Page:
Professor Olga Bright
17 April 2018
Our textbook The American Class Structure in an Age of Growing Inequality by Dennis Gilbert defines capitalism as an economic system based on private ownership of business and controlled by markets in which capital, labor, goods, and services are freely bought and sold. Capitalism requires a free market economy to succeed and distributes goods and services according to the laws of supply and demand. Although there is a general definition of capitalism, there are different theories of it. One of the most popular and controversial is Karl Marx’s theory of capitalism and his concept of alienation.
According to Karl Marx, social classes are defined by their distinctive relationships to the means of production. Marx defined two classes- the capital class and the working class. The capital class, or the bourgeoise, is the class that owns the means of production and the working class, or the proletariat, is the class of those who must sell their labor to the bourgeoise in order to survive. The owners of the means of production (the implements and physical structures that are necessary for production) are also the ruling class as they make the political decisions, laws and oversee the enforcement of those laws. They also shape the type of education system, healthcare and rules about family life. This is also known as the superstructure. Marx saw the manner in which production takes place and the class and property relationships that develop in the course of production are the most fundamental aspects of any society.
Capitalism is about the accumulation of private profit. Profit is maximized by paying as little as possible for labor and raw materials. In order to get the most profit, pay the proletariat the least that you possibly can. Workers are exploited; in minimum wage positions, the workers often do not know how much they are going to make from one week to the next. The bourgeoise maintains the upper hand through ideological control, which is the concept that “the ideas of the ruling class are in every epoch the ruling rules.” There is a widely recognized “American Dream” that, for most individuals, is very difficult in their lifetime. Somehow, The American Dream keeps us all conforming to the goals of society. Marx thought eventually the proletariat would change from being a ‘class in itself’ to a ‘class for itself’ and the proletariat would overthrow the bourgeoisie and a classless society would emerge. Perhaps someday, although it’s been over a century since Marx developed this concept.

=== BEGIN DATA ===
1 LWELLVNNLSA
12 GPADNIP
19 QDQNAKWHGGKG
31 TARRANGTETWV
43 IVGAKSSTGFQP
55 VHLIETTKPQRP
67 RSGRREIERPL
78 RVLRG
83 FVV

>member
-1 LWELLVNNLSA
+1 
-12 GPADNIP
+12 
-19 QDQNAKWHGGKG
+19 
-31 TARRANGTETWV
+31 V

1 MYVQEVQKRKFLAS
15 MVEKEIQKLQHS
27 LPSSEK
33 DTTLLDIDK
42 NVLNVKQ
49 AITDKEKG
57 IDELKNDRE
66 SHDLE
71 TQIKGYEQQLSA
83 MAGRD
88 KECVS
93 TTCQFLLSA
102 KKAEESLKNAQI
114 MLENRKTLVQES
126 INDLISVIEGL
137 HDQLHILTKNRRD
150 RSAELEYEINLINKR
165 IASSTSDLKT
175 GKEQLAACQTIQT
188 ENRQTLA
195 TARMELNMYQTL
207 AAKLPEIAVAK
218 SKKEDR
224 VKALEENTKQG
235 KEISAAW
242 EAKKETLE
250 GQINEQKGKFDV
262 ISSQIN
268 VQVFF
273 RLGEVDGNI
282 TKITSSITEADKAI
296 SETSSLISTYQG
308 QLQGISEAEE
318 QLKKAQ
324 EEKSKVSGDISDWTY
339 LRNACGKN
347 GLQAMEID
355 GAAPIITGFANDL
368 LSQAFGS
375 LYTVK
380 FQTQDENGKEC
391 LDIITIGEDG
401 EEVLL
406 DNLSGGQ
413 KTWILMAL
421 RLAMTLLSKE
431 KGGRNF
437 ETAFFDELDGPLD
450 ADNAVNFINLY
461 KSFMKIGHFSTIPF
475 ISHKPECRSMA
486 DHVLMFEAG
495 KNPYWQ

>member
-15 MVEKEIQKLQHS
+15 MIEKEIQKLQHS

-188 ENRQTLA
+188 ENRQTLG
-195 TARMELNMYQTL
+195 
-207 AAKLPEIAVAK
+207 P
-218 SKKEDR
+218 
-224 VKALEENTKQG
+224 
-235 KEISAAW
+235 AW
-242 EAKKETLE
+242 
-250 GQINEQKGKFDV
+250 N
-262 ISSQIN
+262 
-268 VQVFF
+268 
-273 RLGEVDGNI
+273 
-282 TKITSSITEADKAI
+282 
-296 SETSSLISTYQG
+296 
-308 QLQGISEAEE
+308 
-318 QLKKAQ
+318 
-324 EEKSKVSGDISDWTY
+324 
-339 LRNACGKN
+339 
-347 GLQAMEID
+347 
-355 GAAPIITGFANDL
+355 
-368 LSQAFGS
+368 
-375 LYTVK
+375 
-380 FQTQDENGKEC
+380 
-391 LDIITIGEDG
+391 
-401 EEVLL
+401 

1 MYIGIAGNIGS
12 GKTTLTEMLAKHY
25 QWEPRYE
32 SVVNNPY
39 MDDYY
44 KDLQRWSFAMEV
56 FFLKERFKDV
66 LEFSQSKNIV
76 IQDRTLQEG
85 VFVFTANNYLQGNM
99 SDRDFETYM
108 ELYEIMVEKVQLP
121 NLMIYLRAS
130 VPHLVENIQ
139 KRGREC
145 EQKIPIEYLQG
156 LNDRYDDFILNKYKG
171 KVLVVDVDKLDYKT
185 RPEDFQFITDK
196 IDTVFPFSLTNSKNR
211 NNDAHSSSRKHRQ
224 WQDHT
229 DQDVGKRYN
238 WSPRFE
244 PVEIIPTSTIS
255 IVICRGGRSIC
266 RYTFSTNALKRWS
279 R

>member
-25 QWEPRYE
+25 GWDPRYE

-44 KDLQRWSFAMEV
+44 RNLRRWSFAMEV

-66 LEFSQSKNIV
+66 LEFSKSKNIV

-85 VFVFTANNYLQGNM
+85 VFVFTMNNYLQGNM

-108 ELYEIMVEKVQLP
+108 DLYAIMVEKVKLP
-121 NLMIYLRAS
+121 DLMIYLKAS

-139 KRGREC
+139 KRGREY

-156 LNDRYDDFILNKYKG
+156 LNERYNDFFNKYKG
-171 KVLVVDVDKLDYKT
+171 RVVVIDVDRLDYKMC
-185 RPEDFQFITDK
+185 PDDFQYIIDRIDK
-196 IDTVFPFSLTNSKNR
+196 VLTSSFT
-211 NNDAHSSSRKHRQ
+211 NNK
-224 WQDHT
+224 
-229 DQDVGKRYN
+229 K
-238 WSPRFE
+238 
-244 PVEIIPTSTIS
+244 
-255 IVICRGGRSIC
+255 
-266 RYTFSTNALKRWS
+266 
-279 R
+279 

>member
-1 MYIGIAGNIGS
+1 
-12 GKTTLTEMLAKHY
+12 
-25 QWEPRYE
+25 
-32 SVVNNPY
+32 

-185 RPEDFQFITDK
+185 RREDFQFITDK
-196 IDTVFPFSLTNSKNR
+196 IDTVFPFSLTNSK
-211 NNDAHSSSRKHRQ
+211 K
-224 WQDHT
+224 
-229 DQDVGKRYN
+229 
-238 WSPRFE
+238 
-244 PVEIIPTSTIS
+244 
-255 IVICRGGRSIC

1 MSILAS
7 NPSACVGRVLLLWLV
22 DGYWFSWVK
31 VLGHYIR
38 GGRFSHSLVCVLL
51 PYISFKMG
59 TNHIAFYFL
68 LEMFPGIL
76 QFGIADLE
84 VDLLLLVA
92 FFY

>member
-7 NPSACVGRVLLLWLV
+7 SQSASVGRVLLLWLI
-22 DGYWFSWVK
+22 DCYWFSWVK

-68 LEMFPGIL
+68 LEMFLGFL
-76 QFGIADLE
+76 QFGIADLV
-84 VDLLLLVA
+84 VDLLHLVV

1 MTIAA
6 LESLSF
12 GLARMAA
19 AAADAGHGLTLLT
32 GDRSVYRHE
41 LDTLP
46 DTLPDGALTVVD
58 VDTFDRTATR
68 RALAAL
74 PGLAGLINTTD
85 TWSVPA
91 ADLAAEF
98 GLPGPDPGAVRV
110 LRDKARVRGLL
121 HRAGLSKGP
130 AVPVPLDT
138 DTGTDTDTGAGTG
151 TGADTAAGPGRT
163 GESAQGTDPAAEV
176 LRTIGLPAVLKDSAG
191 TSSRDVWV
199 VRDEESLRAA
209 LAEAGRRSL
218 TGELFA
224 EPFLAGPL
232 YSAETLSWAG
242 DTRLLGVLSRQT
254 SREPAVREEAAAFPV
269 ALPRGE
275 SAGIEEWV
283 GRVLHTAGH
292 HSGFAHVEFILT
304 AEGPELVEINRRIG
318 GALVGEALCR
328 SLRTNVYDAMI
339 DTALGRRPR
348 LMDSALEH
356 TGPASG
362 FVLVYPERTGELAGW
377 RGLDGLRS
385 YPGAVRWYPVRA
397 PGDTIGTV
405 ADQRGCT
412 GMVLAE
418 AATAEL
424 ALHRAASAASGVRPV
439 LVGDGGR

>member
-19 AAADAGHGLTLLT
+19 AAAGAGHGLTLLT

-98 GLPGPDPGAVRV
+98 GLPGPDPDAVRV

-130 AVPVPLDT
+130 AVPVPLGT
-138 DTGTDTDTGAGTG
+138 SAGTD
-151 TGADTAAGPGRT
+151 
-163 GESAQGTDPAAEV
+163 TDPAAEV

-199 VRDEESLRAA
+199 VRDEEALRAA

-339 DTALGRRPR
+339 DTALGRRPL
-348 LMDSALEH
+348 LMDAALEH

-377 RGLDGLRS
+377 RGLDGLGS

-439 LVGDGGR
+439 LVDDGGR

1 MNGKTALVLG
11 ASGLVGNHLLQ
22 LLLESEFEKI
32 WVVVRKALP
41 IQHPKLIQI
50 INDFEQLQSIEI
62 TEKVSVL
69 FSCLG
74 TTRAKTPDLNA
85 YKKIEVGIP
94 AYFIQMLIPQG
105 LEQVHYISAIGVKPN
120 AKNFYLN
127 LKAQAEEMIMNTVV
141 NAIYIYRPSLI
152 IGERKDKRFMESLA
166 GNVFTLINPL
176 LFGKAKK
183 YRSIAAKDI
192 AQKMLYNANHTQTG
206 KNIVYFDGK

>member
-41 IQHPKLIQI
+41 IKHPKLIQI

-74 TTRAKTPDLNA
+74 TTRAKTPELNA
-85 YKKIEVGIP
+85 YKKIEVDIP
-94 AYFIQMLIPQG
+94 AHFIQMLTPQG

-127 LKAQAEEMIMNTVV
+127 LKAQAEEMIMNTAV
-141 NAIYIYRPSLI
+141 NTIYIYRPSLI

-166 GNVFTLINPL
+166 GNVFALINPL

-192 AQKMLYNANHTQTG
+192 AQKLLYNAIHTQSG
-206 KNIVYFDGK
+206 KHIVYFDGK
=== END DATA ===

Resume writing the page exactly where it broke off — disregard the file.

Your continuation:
Marx conceptualized the term ideology: the pervasive ideas that uphold the status quo and sustain the ruling class. Human consciousness is a social product that develops through our experience of cooperating with others to produce and to sustain social life. However, social experience is not created equal; Dave the butcher does not enjoy ...